History, features and production area of semi-cooked paste goat cheese
Semi-cooked paste goat cheese is traditionally made in a specific area enclosed between the provinces of Cagliari and Nuoro, in particular in the towns of Tertenia, Siniscola and San Nicolò Gerrei. Its history traces back to 50 years ago – a very short history, indeed, if you compare it with the one of other Sardinian cheeses, but not the least unimportant. In fact, this cheese was awarded the PAT denomination, an official approval for traditional Italian regional food products.
As a PAT product, it proves itself tightly connected with the territory on which it is made. Plants and brushwood eaten by Sardinian goats give their milk the right aromatic profile to the milk used for making this cheese, which is thus not replicable outside the Island.
Thanks to the addition of calf, lamb or kid rennet, the milk undergoes a presamic kind of coagulation. The curd is then broken into grains the size of corn, then serum is subtracted from the paste and the latter is pressed into round moulds with a diameter of 18-22 centimetres. Some producers develop this phase with industrial techniques, but we at Sardinia Food District get our supplies strictly from artisans who steam their goat cheeses in naturally hot cellars and then salt them in brine, once again manually.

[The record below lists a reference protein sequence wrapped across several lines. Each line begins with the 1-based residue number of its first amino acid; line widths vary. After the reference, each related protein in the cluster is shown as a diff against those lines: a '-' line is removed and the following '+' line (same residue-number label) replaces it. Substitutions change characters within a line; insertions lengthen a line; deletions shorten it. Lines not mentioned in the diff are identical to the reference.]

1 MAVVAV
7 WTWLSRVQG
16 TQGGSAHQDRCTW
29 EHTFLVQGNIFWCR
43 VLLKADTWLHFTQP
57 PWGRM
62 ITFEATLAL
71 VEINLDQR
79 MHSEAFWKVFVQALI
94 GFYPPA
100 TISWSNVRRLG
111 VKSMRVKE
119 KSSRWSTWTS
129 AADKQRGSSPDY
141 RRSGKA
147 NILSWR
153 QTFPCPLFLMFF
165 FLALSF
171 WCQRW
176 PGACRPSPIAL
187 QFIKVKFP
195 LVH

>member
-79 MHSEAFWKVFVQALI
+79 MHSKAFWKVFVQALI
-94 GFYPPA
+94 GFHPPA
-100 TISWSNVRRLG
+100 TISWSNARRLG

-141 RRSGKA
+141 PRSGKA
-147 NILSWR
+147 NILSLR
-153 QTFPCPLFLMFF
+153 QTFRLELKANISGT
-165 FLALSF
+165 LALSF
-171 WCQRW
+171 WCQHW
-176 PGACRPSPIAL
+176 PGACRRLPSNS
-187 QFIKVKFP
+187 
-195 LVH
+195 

Cheese & wine: how to use and match semi-cooked paste goat cheese
This Sardinian semi-cooked paste goat cheese is certainly not a shy one: it has a dominating, intimidating taste made up of a complex entwining of herbal and animal aromas. It thus does not prove itself enjoyable for everyone, but it will be appreciated for sure by those who love a strong taste to cheese. We advise those customers to eat it in purity or just with sliced raw bread (whole wheat or rye bread are just perfect).
A full bodied red wine will be the natural match, as it will be capable of standing up to the cheese’s strong taste. You can either choose an Apulian Primitivo di Manduria DOC or a Tuscan Brunello di Montalcino DOCG. If you prefer beers, though, our advice is to match semi-cooked paste goat cheese with a Belgian blanche with low alcohol content and strong citrus scents, which will freshen up your mouth after eating such a fat cheese.